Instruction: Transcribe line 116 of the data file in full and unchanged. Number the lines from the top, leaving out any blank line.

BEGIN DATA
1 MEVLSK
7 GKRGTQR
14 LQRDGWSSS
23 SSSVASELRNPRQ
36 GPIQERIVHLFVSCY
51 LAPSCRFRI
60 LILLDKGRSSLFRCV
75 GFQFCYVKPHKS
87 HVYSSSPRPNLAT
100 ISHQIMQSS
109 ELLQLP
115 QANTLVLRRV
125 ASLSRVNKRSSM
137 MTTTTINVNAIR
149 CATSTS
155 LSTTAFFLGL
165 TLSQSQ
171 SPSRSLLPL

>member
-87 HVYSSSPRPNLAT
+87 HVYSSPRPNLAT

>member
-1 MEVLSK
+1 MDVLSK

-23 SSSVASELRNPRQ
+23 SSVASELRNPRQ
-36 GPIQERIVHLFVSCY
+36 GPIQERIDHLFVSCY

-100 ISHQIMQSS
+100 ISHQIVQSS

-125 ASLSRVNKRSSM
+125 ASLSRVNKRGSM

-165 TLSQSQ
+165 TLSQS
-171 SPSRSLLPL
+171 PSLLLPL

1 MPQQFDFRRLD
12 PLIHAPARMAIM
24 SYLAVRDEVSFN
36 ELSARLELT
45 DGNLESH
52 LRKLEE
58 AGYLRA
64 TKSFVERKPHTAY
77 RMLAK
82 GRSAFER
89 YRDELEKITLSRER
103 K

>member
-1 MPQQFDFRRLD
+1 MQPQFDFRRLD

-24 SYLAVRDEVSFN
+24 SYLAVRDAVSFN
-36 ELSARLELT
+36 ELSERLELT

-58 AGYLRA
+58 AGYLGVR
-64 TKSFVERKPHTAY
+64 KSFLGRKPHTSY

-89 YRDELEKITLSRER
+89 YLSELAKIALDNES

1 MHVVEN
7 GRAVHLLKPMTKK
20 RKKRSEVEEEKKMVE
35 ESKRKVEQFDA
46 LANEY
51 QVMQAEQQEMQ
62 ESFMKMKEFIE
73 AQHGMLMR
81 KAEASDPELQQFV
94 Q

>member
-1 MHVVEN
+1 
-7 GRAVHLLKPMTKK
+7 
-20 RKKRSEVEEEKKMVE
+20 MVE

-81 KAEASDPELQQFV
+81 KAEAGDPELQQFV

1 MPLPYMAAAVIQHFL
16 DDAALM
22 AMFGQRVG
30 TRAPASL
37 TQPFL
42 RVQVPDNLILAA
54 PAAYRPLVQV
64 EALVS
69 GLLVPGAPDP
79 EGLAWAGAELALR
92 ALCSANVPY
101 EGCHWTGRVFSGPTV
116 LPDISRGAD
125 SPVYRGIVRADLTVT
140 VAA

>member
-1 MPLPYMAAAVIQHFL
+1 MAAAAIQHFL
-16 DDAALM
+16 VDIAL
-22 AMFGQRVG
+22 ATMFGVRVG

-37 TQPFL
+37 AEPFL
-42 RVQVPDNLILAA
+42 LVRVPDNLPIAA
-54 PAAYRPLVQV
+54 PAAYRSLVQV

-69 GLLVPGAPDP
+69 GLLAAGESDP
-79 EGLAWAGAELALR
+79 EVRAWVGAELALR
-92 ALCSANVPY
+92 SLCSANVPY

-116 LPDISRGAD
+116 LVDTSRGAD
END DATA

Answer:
+116 LVDTSRGAD